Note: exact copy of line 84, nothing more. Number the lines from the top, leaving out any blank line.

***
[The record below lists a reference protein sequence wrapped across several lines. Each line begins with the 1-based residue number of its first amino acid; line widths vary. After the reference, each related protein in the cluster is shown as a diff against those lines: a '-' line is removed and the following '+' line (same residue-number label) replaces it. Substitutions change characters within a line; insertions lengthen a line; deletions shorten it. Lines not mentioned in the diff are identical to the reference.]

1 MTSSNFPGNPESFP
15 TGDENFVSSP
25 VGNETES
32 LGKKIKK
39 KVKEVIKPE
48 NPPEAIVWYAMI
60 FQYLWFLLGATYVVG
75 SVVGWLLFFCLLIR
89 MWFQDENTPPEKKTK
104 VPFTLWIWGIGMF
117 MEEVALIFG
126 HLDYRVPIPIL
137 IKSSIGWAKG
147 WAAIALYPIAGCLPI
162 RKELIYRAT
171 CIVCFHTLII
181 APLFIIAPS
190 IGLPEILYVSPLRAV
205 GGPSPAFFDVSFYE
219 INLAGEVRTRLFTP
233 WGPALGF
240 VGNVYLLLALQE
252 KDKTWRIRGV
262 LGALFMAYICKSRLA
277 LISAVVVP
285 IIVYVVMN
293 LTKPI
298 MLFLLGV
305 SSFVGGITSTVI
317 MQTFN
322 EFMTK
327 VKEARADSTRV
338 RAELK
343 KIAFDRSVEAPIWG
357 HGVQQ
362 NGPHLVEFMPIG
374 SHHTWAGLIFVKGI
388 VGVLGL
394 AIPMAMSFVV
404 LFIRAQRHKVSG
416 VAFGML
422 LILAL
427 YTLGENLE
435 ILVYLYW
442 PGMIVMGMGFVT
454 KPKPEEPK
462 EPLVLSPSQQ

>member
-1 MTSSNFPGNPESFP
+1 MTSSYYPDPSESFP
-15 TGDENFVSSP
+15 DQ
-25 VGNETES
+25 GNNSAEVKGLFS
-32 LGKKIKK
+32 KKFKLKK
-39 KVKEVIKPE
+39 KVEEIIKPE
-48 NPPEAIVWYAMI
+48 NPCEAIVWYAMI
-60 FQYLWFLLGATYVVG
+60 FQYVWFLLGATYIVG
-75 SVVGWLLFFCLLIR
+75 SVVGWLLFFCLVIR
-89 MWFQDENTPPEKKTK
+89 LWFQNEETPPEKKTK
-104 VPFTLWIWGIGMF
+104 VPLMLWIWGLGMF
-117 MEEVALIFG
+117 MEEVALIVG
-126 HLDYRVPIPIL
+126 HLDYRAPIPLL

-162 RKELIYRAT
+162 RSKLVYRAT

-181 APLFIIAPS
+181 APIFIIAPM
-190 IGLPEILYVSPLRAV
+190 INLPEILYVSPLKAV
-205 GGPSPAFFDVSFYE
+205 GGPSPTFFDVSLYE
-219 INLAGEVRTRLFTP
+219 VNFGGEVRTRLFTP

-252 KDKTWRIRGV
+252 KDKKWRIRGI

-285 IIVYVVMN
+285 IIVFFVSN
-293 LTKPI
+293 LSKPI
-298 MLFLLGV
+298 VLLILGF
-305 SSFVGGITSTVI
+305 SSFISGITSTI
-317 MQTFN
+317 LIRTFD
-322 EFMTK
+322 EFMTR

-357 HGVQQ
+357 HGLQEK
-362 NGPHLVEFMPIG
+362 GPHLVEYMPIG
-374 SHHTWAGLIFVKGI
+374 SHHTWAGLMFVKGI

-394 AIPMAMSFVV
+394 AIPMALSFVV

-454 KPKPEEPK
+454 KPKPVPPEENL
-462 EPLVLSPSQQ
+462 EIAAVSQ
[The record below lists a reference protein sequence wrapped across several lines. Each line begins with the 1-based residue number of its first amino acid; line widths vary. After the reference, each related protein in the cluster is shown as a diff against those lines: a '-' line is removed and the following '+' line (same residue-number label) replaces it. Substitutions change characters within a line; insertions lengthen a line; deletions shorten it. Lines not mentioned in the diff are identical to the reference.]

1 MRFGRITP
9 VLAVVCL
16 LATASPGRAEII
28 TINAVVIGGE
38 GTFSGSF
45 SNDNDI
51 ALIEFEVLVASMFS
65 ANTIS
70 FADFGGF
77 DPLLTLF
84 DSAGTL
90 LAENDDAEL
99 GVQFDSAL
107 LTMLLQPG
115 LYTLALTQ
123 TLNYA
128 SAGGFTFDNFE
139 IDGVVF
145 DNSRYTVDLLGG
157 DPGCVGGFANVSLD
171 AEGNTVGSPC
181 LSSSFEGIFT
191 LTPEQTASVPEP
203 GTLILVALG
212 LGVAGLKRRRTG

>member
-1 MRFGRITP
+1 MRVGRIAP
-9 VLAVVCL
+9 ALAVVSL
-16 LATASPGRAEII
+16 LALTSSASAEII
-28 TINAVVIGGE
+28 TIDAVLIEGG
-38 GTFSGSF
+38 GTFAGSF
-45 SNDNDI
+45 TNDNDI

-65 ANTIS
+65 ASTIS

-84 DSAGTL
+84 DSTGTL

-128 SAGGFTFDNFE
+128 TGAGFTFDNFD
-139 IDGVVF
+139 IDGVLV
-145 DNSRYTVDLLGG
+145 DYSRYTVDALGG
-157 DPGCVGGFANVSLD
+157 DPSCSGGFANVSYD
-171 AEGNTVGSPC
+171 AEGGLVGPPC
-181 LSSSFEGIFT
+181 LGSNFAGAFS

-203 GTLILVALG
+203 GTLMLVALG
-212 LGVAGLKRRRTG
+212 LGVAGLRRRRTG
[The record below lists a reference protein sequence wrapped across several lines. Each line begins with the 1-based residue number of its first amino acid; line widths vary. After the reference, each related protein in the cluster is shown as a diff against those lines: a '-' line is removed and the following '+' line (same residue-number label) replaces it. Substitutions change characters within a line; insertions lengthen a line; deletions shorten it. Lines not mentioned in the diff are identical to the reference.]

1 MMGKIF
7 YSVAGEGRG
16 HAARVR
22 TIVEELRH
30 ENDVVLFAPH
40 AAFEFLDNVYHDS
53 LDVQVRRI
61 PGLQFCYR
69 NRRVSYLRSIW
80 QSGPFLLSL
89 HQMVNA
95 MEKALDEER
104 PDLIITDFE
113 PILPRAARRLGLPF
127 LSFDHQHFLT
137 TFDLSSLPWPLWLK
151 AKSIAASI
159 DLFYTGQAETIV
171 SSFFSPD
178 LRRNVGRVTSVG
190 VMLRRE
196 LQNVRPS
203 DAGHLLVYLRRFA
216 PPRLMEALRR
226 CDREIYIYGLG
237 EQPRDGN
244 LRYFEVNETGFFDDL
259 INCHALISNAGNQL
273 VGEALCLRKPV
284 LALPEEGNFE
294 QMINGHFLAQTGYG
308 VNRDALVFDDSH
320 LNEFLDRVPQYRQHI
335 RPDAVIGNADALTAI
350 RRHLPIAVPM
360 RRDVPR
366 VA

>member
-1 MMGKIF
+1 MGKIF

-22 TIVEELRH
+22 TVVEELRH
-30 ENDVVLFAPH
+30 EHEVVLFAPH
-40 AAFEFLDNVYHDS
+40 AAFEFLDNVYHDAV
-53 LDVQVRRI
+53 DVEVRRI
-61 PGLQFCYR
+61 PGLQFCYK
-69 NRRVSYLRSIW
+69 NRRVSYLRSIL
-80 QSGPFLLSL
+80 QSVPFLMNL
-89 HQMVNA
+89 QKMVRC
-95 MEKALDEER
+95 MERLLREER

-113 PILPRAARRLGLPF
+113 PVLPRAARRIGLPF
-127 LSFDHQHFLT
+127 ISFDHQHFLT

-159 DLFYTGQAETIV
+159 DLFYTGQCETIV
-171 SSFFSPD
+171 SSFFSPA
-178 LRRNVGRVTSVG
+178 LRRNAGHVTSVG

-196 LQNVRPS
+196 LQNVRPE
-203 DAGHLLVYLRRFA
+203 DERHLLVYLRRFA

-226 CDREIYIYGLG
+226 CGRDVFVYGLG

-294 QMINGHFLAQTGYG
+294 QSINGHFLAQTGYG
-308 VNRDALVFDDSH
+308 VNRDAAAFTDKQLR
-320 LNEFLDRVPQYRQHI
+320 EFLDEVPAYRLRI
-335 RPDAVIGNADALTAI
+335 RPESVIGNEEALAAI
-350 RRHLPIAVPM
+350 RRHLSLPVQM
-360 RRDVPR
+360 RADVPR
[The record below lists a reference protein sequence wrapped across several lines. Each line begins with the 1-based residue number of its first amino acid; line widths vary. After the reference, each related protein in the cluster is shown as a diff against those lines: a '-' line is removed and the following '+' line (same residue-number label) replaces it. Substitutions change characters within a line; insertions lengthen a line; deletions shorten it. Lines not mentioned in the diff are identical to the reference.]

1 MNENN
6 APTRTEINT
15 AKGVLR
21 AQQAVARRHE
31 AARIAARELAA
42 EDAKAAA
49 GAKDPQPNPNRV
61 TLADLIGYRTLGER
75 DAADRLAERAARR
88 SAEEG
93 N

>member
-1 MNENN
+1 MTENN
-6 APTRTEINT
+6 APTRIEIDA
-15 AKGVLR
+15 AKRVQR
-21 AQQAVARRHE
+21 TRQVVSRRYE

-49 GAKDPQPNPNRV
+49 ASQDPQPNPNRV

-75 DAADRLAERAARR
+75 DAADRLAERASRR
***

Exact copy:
-252 KDKTWRIRGV